EDITORIAL: Representatives from 25 countries among them Pakistan, the US, China, Russia and major European aid donors arrived in Doha on Monday for two- day closed- door talks called by the UN Secretary-General Antonio Guterres on Afghanistan. But the party concerned, the Taliban, were “not invited because of opposition from Western countries.”
His office said the meeting was intended to achieve a common understanding within the international community on how to engage with the Taliban government on such important issues as women and girls rights, inclusive governance, countering terrorism, and drug trafficking.
The key issue of contention remains a slew of restrictions on women and girls, including slamming the door on education and employment in government departments.
In December last, the Taliban also banned women from working for non-governmental organisation, extending the ban in April to those employed by the UN agencies.
The UN mission in Afghanistan said it was faced with an “appalling choice” between staying and delivering for the Afghan people and upholding norms and principles it was duty-bound to uphold.
Some of its officials had advocated pulling out of the country, but had to stay on because of the prevailing humanitarian crisis.
According to UN food agency, six million Afghans are one step away from famine. But the Taliban remain adamant, refusing to ease curbs on women rights despite punishing international sanctions and the US withholding the country’s sovereign funds worth $ 7 billion – President Joe Biden has unfairly decided to keep half of the amount as reparations for the victims of 9/11 atrocity – seized from Afghanistan’s central bank following the Taliban takeover of the country. That has not helped the international community to achieve the desired outcome whereas seemingly intractable issues can be resolved through constructive engagement.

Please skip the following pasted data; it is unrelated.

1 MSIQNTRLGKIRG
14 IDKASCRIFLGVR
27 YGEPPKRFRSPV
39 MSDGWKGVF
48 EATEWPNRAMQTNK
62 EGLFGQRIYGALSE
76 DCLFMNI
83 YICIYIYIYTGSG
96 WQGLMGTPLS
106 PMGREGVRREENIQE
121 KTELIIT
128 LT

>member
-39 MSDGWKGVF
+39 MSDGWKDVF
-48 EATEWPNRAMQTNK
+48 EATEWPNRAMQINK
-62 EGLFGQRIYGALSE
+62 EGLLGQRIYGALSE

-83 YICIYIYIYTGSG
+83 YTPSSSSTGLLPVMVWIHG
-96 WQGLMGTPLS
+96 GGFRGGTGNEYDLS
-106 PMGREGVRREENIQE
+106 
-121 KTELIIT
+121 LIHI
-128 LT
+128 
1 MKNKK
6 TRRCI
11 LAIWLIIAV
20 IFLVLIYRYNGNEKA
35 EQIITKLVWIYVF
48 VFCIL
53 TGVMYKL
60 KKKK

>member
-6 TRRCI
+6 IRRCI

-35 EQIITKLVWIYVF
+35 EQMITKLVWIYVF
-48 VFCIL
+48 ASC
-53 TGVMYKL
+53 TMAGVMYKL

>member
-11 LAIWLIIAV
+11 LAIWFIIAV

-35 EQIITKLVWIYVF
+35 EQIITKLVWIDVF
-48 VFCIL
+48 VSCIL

The Doha meeting without the Taliban’s participation can only be seen as an exercise in futility. However, a positive sign is the intention, as mentioned by the UN chief, to bring them on board at some point in the future.
Former US envoy for Afghanistan Zalmay Khalilzad also told journalists the Doha talks would produce a realistic roadmap for international engagement with Afghanistan. In similar vein, UN Deputy Secretary-General Amina Mohammad said the Doha meeting could find ”baby steps” that lead to a “principled recognition” of the Taliban government, which the latter dearly wants.
However, a coalition of Afghan women’s group has reacted sharply to the suggestion, saying in an open letter to the Doha conference that they were “outraged” that any country would consider formal ties with the Kabul government that the UN calls “de facto authorities”.
Their outrage is perfectly understandable, but no one is ready to accord diplomatic recognition unless the Taliban change their ways. That may not be easy, but is worth an effort. The alternative to engagement is more of the same for women and a population on the brink of starvation.
Copyright Business Recorder, 2023